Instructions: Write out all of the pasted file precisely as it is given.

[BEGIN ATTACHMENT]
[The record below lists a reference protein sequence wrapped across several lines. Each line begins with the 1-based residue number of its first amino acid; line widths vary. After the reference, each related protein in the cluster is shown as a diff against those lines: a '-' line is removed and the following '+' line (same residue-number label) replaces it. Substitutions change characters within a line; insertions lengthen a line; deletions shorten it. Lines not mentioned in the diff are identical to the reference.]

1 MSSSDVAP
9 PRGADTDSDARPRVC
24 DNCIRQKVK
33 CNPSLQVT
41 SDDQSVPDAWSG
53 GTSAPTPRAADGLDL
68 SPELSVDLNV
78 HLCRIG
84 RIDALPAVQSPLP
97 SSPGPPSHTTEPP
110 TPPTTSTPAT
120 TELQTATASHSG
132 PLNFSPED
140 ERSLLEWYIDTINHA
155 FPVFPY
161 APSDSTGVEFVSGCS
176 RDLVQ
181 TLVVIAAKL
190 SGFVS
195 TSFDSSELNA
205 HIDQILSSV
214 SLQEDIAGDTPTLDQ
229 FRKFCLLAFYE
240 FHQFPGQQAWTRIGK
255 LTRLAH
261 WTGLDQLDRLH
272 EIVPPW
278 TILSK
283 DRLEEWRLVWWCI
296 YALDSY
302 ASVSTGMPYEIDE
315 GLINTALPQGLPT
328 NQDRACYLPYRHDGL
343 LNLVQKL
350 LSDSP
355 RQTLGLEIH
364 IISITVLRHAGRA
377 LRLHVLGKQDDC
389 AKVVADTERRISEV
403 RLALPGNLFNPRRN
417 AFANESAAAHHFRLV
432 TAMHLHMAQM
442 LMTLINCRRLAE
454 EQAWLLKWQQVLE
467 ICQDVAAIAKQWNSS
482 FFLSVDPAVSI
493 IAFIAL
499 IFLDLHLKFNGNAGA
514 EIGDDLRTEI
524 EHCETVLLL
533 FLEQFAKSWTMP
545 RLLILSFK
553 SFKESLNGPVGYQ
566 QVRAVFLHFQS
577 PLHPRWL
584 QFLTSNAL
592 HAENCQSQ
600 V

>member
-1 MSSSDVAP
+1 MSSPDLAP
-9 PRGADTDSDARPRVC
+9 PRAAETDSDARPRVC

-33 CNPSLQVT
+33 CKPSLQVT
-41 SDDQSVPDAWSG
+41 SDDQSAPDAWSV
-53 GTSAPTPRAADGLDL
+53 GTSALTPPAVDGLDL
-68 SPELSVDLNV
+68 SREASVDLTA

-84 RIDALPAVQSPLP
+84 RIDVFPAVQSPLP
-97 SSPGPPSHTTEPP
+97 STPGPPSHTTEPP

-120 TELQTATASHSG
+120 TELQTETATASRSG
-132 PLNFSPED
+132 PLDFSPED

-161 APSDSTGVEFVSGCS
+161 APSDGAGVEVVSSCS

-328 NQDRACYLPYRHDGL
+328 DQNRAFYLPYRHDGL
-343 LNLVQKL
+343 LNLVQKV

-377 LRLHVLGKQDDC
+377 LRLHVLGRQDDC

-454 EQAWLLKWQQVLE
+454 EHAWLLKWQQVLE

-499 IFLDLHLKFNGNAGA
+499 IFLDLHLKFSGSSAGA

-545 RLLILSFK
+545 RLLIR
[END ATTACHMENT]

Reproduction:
[The record below lists a reference protein sequence wrapped across several lines. Each line begins with the 1-based residue number of its first amino acid; line widths vary. After the reference, each related protein in the cluster is shown as a diff against those lines: a '-' line is removed and the following '+' line (same residue-number label) replaces it. Substitutions change characters within a line; insertions lengthen a line; deletions shorten it. Lines not mentioned in the diff are identical to the reference.]

1 MSSSDVAP
9 PRGADTDSDARPRVC
24 DNCIRQKVK
33 CNPSLQVT
41 SDDQSVPDAWSG
53 GTSAPTPRAADGLDL
68 SPELSVDLNV
78 HLCRIG
84 RIDALPAVQSPLP
97 SSPGPPSHTTEPP
110 TPPTTSTPAT
120 TELQTATASHSG
132 PLNFSPED
140 ERSLLEWYIDTINHA
155 FPVFPY
161 APSDSTGVEFVSGCS
176 RDLVQ
181 TLVVIAAKL
190 SGFVS
195 TSFDSSELNA
205 HIDQILSSV
214 SLQEDIAGDTPTLDQ
229 FRKFCLLAFYE
240 FHQFPGQQAWTRIGK
255 LTRLAH
261 WTGLDQLDRLH
272 EIVPPW
278 TILSK
283 DRLEEWRLVWWCI
296 YALDSY
302 ASVSTGMPYEIDE
315 GLINTALPQGLPT
328 NQDRACYLPYRHDGL
343 LNLVQKL
350 LSDSP
355 RQTLGLEIH
364 IISITVLRHAGRA
377 LRLHVLGKQDDC
389 AKVVADTERRISEV
403 RLALPGNLFNPRRN
417 AFANESAAAHHFRLV
432 TAMHLHMAQM
442 LMTLINCRRLAE
454 EQAWLLKWQQVLE
467 ICQDVAAIAKQWNSS
482 FFLSVDPAVSI
493 IAFIAL
499 IFLDLHLKFNGNAGA
514 EIGDDLRTEI
524 EHCETVLLL
533 FLEQFAKSWTMP
545 RLLILSFK
553 SFKESLNGPVGYQ
566 QVRAVFLHFQS
577 PLHPRWL
584 QFLTSNAL
592 HAENCQSQ
600 V

>member
-1 MSSSDVAP
+1 MSSPDLAP
-9 PRGADTDSDARPRVC
+9 PRAAETDSDARPRVC

-33 CNPSLQVT
+33 CKPSLQVT
-41 SDDQSVPDAWSG
+41 SDDQSAPDAWSV
-53 GTSAPTPRAADGLDL
+53 GTSALTPPAVDGLDL
-68 SPELSVDLNV
+68 SREASVDLTA

-84 RIDALPAVQSPLP
+84 RIDVFPAVQSPLP
-97 SSPGPPSHTTEPP
+97 STPGPPSHTTEPP

-120 TELQTATASHSG
+120 TELQTETATASRSG
-132 PLNFSPED
+132 PLDFSPED

-161 APSDSTGVEFVSGCS
+161 APSDGAGVEVVSSCS

-328 NQDRACYLPYRHDGL
+328 DQNRAFYLPYRHDGL
-343 LNLVQKL
+343 LNLVQKV

-377 LRLHVLGKQDDC
+377 LRLHVLGRQDDC

-454 EQAWLLKWQQVLE
+454 EHAWLLKWQQVLE

-499 IFLDLHLKFNGNAGA
+499 IFLDLHLKFSGSSAGA

-545 RLLILSFK
+545 RLLIR